Tuberculosis Elimination Strategy

[op-ed snap]Eradication of TB by 2025op-ed snap


From UPSC perspective, the following things are important :

Prelims level : Not much.

Mains level : Paper 2-Issues relating to development and management of social sector/ services relating to health, education, human resources.

At the End TB summit, 2018 the prime minister of India made a bold commitment to end tuberculosis by 2025-five years ahead of the global target. Which is possible to achieve if the efforts are put at the level it was done in case of polio.

The toll taken by TB

  • Despite the disease being fully curable, people still die from it.
  • TB usually affects people in their most productive years and drives families into debt.
  • It has a direct link to human suffering, discrimination and also poverty.
  • Due to its infectious spread, it directly affects our economic growth as well.
  • With resilience, sufficient investment, innovative approaches and strategies and the participation of all stakeholders, TB can be defeated.

First Step- Awareness

  • The first step is the creation of awareness and empowering of communities.
  • TB affects millions, yet very few know enough about it.
  • Multilingual, multi-stakeholder awareness effort to ensure that all Indians knows about the challenges of TB and where to seek treatment is required.
  • With the expansion of the media and evolving technology, it is possible to reach everyone with the right information.

Second Step- Access to diagnosis and treatment

  • Ensuring that every Indian get access to correct diagnosis and treatment for TB, regardless of their ability to pay for it is the second step.
  • To do so, working with the private sector is necessary as was done in the case of polio.
  • There are numerous innovative private-sector programmes and partnership schemes for TB.

Role of  Private sector

  • Recently launched programmes for doctors and labs offer the private sector various incentives.
  • Even today, about half a million TB cases go unnotified, especially those seeking care in the private sector.
  • Those cases need to be tracked and ensured that everyone in the need of treatment and care gets it.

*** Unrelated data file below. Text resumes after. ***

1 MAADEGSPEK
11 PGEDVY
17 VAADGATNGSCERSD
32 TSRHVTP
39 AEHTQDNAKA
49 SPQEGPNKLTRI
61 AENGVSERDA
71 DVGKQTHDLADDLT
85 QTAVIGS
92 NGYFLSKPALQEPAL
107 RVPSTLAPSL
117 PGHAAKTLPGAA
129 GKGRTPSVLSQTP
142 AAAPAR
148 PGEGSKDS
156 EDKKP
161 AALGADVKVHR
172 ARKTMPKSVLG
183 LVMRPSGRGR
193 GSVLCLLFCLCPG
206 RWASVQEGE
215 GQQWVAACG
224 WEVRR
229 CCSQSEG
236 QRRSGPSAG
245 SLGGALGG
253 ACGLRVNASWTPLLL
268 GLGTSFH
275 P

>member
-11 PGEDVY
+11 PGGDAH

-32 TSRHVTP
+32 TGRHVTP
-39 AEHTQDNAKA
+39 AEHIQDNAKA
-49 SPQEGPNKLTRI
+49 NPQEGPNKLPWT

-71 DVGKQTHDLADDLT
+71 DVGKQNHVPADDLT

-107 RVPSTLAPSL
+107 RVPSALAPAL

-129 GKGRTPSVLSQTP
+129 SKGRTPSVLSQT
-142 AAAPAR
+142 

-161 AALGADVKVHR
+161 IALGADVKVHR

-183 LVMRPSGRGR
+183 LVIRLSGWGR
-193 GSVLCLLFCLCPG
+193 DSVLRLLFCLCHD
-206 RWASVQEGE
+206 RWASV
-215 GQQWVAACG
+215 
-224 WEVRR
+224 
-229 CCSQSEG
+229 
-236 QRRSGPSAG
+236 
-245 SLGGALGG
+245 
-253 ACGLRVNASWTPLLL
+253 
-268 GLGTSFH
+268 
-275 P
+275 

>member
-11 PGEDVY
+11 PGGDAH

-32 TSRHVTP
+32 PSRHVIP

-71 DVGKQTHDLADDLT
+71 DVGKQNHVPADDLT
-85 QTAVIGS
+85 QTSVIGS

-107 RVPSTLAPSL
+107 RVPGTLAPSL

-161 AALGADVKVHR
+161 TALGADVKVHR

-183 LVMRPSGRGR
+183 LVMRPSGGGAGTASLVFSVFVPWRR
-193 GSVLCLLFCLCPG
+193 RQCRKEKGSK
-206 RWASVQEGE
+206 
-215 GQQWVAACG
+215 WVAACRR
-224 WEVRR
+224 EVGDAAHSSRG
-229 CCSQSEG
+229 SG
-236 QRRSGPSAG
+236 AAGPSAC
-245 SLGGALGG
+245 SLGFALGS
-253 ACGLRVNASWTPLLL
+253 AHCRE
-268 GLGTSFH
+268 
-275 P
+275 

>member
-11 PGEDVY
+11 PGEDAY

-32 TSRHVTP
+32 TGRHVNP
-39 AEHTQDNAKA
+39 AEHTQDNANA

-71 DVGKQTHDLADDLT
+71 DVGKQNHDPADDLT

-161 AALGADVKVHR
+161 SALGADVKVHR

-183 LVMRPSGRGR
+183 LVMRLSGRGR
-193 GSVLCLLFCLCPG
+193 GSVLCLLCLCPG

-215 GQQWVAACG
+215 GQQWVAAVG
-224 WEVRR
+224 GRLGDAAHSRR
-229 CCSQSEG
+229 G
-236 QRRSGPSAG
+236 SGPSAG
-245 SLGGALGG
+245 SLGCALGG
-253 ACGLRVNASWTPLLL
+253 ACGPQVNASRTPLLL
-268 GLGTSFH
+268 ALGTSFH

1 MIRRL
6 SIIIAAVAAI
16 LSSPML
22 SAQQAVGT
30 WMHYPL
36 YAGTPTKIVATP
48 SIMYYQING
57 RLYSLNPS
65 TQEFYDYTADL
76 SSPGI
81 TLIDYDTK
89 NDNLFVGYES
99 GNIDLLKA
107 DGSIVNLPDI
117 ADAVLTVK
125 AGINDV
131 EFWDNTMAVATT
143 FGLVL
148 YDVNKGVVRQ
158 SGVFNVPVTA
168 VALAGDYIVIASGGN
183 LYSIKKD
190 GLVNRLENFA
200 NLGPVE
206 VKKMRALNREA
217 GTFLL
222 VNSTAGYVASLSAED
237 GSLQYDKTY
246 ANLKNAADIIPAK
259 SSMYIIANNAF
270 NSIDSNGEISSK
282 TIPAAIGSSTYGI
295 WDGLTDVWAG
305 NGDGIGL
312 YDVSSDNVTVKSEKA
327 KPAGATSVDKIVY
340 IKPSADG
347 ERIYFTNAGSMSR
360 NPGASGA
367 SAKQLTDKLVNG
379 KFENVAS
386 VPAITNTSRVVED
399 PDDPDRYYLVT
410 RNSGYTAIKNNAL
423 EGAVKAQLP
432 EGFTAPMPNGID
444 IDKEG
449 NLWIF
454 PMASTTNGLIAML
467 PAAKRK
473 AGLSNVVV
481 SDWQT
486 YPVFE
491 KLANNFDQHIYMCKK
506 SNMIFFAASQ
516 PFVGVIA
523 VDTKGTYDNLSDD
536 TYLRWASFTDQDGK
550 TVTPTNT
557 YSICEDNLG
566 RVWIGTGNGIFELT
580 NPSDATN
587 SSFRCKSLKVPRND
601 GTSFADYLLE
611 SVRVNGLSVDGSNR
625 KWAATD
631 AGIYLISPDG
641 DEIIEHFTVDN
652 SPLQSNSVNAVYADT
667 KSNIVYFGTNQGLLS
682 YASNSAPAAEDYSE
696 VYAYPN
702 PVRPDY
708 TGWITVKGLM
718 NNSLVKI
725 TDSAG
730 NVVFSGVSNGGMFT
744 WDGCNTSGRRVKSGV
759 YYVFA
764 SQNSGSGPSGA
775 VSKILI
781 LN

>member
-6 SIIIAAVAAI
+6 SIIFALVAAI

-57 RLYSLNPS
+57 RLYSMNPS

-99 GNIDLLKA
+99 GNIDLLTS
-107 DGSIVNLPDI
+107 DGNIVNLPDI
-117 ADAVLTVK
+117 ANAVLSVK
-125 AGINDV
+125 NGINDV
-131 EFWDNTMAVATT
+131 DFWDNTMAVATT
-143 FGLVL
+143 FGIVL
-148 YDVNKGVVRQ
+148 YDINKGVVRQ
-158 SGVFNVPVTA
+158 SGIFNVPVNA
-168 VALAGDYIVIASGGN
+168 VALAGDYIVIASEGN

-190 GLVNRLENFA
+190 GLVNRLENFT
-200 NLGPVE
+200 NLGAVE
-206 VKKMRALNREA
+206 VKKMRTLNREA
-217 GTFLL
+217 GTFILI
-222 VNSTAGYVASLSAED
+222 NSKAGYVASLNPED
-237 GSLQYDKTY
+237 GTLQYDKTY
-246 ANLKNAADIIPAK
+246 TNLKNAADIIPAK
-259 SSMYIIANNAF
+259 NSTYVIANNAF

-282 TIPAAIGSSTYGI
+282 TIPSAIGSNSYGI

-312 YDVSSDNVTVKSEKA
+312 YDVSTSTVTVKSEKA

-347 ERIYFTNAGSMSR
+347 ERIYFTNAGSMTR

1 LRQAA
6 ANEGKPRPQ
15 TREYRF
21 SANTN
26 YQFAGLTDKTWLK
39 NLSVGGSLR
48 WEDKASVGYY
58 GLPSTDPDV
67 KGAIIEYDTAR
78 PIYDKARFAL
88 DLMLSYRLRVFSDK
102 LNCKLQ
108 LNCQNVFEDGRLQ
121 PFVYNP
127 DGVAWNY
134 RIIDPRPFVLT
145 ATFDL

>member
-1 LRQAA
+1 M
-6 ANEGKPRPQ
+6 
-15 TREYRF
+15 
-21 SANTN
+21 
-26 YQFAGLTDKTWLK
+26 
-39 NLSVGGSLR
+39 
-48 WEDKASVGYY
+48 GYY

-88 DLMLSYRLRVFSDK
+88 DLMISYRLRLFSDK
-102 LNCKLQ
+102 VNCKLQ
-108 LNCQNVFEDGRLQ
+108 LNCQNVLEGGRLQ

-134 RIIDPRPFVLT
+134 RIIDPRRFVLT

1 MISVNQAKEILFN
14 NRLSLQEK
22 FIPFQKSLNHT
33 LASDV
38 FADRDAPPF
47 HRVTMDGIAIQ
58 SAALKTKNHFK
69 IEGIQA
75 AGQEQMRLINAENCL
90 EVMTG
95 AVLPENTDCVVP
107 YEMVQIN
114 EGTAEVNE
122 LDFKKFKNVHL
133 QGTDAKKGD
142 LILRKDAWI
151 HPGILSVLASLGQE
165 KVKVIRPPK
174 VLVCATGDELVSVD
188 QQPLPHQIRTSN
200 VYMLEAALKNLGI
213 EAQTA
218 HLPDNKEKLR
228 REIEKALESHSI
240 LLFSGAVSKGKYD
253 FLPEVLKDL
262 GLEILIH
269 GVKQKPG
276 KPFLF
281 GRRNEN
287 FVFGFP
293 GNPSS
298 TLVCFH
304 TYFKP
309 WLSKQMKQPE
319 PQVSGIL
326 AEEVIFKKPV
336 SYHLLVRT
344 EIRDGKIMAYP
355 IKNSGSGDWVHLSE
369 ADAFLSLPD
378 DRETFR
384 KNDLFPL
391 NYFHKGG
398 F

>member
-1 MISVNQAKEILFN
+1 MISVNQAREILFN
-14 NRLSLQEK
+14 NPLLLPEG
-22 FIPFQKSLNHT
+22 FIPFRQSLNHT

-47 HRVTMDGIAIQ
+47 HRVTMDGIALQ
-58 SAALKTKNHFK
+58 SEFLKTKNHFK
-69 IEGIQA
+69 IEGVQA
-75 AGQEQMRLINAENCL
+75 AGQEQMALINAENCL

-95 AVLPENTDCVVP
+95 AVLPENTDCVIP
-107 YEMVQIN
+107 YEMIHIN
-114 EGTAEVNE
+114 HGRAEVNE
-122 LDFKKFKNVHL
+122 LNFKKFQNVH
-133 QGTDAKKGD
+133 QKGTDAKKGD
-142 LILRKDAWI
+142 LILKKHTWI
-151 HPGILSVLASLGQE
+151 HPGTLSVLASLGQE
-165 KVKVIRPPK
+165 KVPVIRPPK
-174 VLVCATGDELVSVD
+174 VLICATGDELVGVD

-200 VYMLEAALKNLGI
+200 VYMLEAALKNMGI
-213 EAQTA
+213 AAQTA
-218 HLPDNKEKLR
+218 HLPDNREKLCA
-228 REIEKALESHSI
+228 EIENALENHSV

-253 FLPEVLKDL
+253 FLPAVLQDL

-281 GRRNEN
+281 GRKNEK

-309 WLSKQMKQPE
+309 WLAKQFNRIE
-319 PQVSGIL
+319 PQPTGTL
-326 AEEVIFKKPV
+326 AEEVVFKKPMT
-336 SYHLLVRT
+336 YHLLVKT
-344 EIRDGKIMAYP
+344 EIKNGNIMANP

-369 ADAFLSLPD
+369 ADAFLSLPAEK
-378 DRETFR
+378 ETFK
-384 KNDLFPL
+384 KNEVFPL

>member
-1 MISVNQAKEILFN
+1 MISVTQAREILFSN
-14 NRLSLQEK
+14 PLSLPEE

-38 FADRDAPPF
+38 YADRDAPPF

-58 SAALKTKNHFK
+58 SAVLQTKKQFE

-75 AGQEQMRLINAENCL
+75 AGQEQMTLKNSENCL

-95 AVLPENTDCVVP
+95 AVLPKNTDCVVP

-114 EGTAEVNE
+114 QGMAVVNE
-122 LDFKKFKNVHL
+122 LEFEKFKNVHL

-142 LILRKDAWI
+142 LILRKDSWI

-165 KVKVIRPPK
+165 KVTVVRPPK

• Organisations like Indian Medical Association and Indian Academy of Paediatrics are working with the private sector to ensure patient-centric care as per “Standards of TB Care in India” (STCI).

Drug-resistant TB

  • A key challenge is building a forward-looking plan to address and control drug resistance.
  • Drug-resistant TB is a man-made menace that is a major roadblock in a fight against TB.
  • Every TB patient must be tested for drug resistance at the first point of care, whether in the public or private sector, to rule out any drug resistance.

Efforts by the government

  • Nikshay Poshan Yojana -in which TB patients receive Rs 500 every month while on treatment was launched.
  • Nikshay Poshan Yojana ensure that the patients have economic support and nutrition during the required period.
  • ‘TB Harega Desh Jeetega Campaign’ was launched to accelerate the efforts to end TB by 2025.
  • The campaign aims to initiate preventive and promotive health approaches.
  • By applying “multi-sectoral and community-led” approach, the government is building a national movement to end TB by 2025.
  • Resource allocation towards the TB Elimination Programme has been increased by four-fold.
  • Sincere efforts need to be made to make our health systems more accessible and reliable.
  • It also required to ensure that those seeking care trust the healthcare system and get the appropriate care for completing treatment.
  • There is a need to create more labs, point of care tests, an assured drug pipeline, access to new drugs.
  • The government should also ensure counselling and support for those affected.
  • Every patient who is diagnosed late and does not receive timely treatment continues to infect others.
  • To break this cycle, government machinery at the field level should work with communities and provide free diagnosis and treatment to every affected individual.


With all the efforts, planning and resource put in place to eradicate the menace of TB from India, it is possible to achieve the goal by 2025.

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